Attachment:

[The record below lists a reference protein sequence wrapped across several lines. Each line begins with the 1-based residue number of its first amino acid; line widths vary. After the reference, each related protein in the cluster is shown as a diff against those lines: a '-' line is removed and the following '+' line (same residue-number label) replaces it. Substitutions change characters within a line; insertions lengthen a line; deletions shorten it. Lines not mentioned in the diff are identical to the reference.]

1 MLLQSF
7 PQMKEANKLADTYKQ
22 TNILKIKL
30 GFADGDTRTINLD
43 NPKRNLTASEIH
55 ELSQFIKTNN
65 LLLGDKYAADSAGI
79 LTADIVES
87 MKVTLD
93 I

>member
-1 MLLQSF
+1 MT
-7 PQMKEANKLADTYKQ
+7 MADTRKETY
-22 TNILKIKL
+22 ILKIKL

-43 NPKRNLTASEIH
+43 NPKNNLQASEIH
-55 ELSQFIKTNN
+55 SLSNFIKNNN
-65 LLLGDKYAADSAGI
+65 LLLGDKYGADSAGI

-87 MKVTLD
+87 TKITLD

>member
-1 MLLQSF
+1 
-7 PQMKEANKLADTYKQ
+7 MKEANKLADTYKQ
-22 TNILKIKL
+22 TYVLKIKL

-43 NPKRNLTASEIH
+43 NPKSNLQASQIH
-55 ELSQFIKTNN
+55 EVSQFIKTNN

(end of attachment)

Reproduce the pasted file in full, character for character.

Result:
[The record below lists a reference protein sequence wrapped across several lines. Each line begins with the 1-based residue number of its first amino acid; line widths vary. After the reference, each related protein in the cluster is shown as a diff against those lines: a '-' line is removed and the following '+' line (same residue-number label) replaces it. Substitutions change characters within a line; insertions lengthen a line; deletions shorten it. Lines not mentioned in the diff are identical to the reference.]

1 MLLQSF
7 PQMKEANKLADTYKQ
22 TNILKIKL
30 GFADGDTRTINLD
43 NPKRNLTASEIH
55 ELSQFIKTNN
65 LLLGDKYAADSAGI
79 LTADIVES
87 MKVTLD
93 I

>member
-1 MLLQSF
+1 MT
-7 PQMKEANKLADTYKQ
+7 MADTRKETY
-22 TNILKIKL
+22 ILKIKL

-43 NPKRNLTASEIH
+43 NPKNNLQASEIH
-55 ELSQFIKTNN
+55 SLSNFIKNNN
-65 LLLGDKYAADSAGI
+65 LLLGDKYGADSAGI

-87 MKVTLD
+87 TKITLD

>member
-1 MLLQSF
+1 
-7 PQMKEANKLADTYKQ
+7 MKEANKLADTYKQ
-22 TNILKIKL
+22 TYVLKIKL

-43 NPKRNLTASEIH
+43 NPKSNLQASQIH
-55 ELSQFIKTNN
+55 EVSQFIKTNN